Simbambili Game Lodge
A word from our rangers.
5 to 11 April 2010
Leopard Diaries 5th-11th April 2010
This week has seen us receive a considerable amount of rain, with a single thunderstorm on Wednesday afternoon resulting in just over 70mm of rain falling in the northern Sabi Sand. This has had a marked effect on the vegetation with fresh growth and renewal taking place and the waterholes all being fill to brimming.
The wildlife has also prospered after the welcome rain, with a very late new born impala lamb being seen on Sunday. The presence of the Tsalala lion pride on the property for the entire week has provided us with some very good lion sightings. The buffalo numbers have dropped as the three herds present last week have all moved off our traversing area. Leopard and elephant have been seen regularly, with the young female leopard Mbilo providing the bulk of the leopard sightings during the week.
As previously mentioned, Mbilo has provided the main leopard sightings of the week. Early one morning we found her on a fresh impala kill, which she had managed to hoist into the branches of a large marula tree. The young leopard fed on the kill for a further three days and finally moved off on Saturday morning, moving down to the dam to quench her thirst before spending the remainder of the day resting.
Nyeleti was seen in the same area on Friday and appeared to have been involved in a fight, as she was sporting a few fresh injuries. The worst of which was a bad cut under her eye! We just hope that the injuries were not as a cause of a fight to protect her cubs and as we have not seen them since cannot tell if they are all well.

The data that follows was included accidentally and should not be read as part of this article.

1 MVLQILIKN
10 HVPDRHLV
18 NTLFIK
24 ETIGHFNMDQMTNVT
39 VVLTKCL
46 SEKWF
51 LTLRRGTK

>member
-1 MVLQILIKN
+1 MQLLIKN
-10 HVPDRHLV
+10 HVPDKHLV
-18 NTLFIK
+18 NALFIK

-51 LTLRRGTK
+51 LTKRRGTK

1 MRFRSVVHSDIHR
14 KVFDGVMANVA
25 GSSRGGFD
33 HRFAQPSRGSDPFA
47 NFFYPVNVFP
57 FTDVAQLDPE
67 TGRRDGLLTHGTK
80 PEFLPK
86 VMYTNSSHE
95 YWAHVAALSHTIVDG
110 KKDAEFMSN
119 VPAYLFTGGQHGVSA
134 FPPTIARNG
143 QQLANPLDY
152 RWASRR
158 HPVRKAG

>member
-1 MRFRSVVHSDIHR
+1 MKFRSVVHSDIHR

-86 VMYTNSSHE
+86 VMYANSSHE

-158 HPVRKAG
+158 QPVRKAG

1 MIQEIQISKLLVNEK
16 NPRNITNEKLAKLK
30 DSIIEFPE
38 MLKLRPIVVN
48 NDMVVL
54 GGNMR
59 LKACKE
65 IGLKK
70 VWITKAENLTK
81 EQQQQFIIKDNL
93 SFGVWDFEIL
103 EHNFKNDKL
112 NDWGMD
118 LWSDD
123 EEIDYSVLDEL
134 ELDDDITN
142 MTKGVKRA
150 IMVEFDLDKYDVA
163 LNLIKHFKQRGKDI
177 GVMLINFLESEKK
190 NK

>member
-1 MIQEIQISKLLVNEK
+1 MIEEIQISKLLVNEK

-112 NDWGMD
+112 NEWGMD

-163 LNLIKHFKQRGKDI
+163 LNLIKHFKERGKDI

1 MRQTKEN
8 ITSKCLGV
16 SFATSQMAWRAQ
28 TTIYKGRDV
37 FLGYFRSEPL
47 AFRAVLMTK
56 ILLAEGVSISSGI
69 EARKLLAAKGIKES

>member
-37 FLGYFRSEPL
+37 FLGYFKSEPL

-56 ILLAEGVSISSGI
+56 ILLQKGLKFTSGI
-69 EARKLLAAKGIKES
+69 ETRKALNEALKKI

Mafufunyane the male leopard, was seen moving through the eastern half of the area, scent marking and calling, late one morning and was left to his own devices as he moved off through a thicket.
The Tsalala pride has remained on the property for the entire week, spending a considerable amount of time around the lodge. They were first found on a wildebeest kill on the nearby airstrip. They had killed the wildebeest cow during the early hours of the morning and had all but finished the kill by the time we found them. Later that evening they were found a little further south of the morning's sighting, feeding on the remains of warthog that had been killed in the afternoon.
The sound of lions roaring woke us early on Sunday morning, and it did not take us long to find the entire pride resting close to the lodge. All of them appeared to have eaten well and it was assumed that they had made a kill the previous day on a neighbouring property, before returning.
The Mapogo males have also been seen regularly this week with three sightings of these two impressive males. They were seen early one evening as they groomed and started to move towards a waterhole for a drink. That evening they moved a considerable distance and were found on the outskirts of Simbambili Lodge, clearly following the roars of the Tsalala pride.
The Styx pride made a brief appearance on the property but due to the presence of the two males did not stay for long before moving east and removing themselves from any run-ins with the Mapogo's.
A number of herds have been seen this week. The highlight of the elephant sightings this week was the sighting of a very young elephant calf. The calf appeared to be a day or two old and was being carefully ushered by his mother and siblings as they fed near a large waterhole.
The last of the bigger herds of buffalo left the property on Thursday, moving eastwards out of our traversing area. They had been followed by the three groups of lions for their entire stay in the area and appeared to have lost three members, to the big cats during their week-long stay.
Rhino sightings have been constant and we have once again seen a large number of our sightings in the northern parts of the property as the rhino moved to and from the large waterholes.
The Simbambili Guiding Team
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